Many shorter routes are community Core Paths designated and maintained by the local Council. These routes are usually marked and signposted. Other walks use old Rights of Way that provided vital links between communities before the advent of car travel. The upland routes often follow stalking paths, built in the 19th century to provide access for deer shooting and retrieval by horse. Some sections are rough and pathless. Nearly all routes described are circular to facilitate car users. More experienced hill-walkers can go beyond the bounds of these walks to enjoy the magnificent mountains of the area. We have nine Munros (peaks over 3,000 feet high) and eight Corbetts (hills over 2,500 feet high) within a 10 mile radius of Lochcarron. Before using this guide please carefully read the User Information. Accept responsibility for your own safety and remember the Scottish Outdoor Access Code. Enjoy your walking! 


Lochcarron Out and About Guide

Alec Cormack


The Lochcarron area has much to offer discerning visitors – notably its superb scenery, with all the enjoyment that affords. Well known to walkers and climbers for many years, fishermen too are now discovering it. Here, selected lochs and rivers are revealed not only as places where an angler’s skill may be tested, but also as wild and beautiful places in their own right.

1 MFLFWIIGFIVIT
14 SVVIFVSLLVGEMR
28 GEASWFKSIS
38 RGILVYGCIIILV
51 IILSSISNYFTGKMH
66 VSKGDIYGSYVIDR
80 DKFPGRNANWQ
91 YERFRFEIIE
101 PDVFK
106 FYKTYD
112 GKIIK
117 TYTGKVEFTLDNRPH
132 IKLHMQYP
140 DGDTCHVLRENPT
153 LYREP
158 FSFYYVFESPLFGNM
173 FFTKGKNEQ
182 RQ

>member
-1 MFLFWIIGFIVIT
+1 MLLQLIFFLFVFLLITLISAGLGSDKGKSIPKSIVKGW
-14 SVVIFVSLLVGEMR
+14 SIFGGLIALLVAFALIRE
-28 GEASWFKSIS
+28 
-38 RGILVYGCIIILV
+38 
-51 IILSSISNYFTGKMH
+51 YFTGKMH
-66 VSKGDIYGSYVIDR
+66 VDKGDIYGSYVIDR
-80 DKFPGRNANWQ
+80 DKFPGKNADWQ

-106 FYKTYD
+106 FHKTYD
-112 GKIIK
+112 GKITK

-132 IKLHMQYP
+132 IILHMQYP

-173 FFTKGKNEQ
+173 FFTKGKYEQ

Click below to see the section on Fishing.

Keeping up with the rules and regulations

Alec Cormack

People who let properties have a few more hoops to navigate by the end of this year. The Scottish government has introduced new regulations which mean that anyone renting out a property will need to comply.

A number of members have already discovered the extent of the changes they need to make and our thanks to Jim Mould who has created an information sheet about these new hoops.

Jim points out that his notes are for guidance ONLY, your specific situation may differ from others so take professional advice about your needs. That said our thanks to Jim Mould for the effort he has taken to ensure his cottage owners are aware of the new rules.